Business technologies help organizations save time and money, serve their customers better, and provide their employees the tools they need to maximize their talents. Every type of business professional interacts with technology in the workplace.
An April 2019 Forbes article emphasized the need for executives to keep up with emerging business technology trends and tools if they want to stay competitive. And if business executives are thinking about how technology affects the success of the organizations they lead, you can bet they'll demand their employees be tech-savvy, too.
Further Reading: How an MBA led this exec to his dream job at MGM.
Whether you're a new business school grad or a seasoned pro, here are five business technologies you should know.
Microsoft Office Suite.
Microsoft's Office Suite is ubiquitous: seemingly every business uses at least one of the apps in this bundle of tools. The software package includes Word, for writing reports, memos, and other documents; Excel, for creating spreadsheets; PowerPoint, for presentations; Outlook, for email and scheduling; Access, for database management; and Visio, for creating diagrams, flowcharts, and floor plans.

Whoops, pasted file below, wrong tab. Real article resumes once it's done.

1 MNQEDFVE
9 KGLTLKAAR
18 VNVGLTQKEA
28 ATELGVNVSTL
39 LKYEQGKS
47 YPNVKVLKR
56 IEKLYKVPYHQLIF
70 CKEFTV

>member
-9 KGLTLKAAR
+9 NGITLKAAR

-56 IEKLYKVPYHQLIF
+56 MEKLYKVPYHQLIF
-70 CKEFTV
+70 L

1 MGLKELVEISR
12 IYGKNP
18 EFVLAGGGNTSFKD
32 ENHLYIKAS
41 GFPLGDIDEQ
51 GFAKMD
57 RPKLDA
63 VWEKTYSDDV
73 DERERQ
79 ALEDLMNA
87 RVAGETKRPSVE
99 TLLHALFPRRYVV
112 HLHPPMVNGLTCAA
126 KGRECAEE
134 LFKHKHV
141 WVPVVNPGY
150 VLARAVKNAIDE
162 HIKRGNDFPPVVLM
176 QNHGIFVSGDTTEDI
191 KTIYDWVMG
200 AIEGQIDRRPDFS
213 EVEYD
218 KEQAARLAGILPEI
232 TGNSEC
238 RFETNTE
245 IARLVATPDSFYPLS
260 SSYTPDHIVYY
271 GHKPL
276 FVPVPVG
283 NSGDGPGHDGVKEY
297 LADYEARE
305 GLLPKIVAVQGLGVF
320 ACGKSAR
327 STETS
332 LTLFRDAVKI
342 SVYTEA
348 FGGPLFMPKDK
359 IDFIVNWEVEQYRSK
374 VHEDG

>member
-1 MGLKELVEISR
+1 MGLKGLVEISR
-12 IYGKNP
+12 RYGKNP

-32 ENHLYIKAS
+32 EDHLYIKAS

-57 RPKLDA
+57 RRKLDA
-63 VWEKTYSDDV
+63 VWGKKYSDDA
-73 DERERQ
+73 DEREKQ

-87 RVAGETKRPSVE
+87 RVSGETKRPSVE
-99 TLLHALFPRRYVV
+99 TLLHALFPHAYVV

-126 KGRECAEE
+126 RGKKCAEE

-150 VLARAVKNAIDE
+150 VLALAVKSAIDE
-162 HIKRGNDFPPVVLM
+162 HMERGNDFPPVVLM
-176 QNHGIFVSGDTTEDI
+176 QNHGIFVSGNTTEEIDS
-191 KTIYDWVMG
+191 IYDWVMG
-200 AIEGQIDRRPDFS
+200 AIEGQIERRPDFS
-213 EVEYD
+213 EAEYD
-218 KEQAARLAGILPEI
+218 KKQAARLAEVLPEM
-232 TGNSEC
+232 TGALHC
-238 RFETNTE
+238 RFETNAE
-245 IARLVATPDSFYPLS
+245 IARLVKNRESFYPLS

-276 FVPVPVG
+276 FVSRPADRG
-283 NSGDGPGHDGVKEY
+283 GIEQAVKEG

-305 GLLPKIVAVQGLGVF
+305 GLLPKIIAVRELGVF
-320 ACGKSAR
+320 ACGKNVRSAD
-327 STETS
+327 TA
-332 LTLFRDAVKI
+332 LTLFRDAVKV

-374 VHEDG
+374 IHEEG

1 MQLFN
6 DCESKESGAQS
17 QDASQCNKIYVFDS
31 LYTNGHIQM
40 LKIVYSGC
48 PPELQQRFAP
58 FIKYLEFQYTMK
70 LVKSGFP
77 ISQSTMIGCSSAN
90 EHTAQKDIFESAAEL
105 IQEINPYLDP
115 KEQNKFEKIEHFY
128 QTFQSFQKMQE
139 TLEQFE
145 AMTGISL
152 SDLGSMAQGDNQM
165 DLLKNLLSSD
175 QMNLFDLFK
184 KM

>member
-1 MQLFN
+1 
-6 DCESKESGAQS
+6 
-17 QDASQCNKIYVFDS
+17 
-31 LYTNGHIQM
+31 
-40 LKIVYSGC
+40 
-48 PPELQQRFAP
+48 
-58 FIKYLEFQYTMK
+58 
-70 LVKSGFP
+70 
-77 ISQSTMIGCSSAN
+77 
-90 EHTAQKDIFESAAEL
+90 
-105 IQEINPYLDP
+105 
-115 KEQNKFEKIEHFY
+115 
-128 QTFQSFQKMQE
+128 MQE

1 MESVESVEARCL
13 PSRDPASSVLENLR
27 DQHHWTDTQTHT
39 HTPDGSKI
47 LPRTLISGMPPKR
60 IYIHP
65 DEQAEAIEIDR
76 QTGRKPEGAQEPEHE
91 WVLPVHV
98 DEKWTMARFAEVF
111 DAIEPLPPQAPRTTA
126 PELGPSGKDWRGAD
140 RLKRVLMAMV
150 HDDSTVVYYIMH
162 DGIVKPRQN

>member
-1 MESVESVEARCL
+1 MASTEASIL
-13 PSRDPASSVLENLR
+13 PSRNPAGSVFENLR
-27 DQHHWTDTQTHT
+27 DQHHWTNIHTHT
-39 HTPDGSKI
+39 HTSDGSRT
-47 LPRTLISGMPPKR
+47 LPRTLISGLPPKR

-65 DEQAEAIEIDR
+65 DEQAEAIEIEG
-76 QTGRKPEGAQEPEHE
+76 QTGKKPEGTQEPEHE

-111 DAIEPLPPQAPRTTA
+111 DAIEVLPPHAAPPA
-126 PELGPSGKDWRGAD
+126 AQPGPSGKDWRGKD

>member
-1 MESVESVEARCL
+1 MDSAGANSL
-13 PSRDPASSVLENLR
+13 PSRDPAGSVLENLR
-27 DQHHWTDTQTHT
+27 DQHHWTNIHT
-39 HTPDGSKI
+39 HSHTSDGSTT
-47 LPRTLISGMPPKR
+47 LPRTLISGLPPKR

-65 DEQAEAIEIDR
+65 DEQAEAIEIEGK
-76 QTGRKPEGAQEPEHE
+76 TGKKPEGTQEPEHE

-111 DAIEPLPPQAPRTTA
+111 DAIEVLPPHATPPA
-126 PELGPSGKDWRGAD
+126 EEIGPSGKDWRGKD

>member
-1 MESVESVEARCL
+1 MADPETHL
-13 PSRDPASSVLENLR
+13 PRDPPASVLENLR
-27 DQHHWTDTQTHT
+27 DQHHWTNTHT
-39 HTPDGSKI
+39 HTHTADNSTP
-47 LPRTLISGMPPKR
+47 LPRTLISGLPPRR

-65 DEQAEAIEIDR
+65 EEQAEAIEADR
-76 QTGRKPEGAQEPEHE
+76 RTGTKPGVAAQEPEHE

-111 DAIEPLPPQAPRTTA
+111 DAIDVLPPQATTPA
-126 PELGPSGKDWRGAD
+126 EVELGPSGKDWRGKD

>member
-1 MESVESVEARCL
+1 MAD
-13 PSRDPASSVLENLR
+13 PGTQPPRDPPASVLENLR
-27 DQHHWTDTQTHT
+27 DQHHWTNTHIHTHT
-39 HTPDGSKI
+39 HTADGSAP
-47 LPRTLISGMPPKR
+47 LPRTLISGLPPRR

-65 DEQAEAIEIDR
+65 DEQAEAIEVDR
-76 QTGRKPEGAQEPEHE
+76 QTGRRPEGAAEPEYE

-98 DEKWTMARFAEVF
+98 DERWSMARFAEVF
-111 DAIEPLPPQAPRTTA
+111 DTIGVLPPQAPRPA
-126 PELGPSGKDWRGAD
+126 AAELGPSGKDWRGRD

To compete for jobs in the business world, you should at least know how to draft a document, enter data into a spreadsheet, and navigate your way through a PowerPoint presentation. But you might need to be more proficient with these tools if you're applying for certain business specialties. An accountant or bookkeeper, for example, would be expected to have more experience creating, managing, and analyzing complex spreadsheets. If you're looking at a business role that requires specialized knowledge in these tools, consider brushing up or deepening your skills with a Microsoft Office training course.
Collaboration software, according to PC Magazine, is "any piece of software that helps people get work done together." These tools, which include the Slack messaging app, help professionals communicate and collaborate effectively.
Most collaboration programs offer team messaging apps that facilitate open conversations and private discussions. They might also come with features such as video messaging, file storage, and file sharing. They offer business professionals a more efficient way of communicating about their daily work than using email or the phone or by going from office to office to talk in person. This is a particular boon for remote workers, as they can collaborate with their colleagues in real time.
Today's employers expect employees to understand the basics of exchanging messages and sharing files through these types of platforms. There's good news, though: As PC Magazine notes, if you've ever planned an event or shared updates with friends or family on Facebook, you're already familiar with the general concept of collaboration software. Combine that experience with the communication and collaboration skills you learned in business school, and you should have an easy transition when it's time to use one of these tools in the workplace.
Web conferencing tools.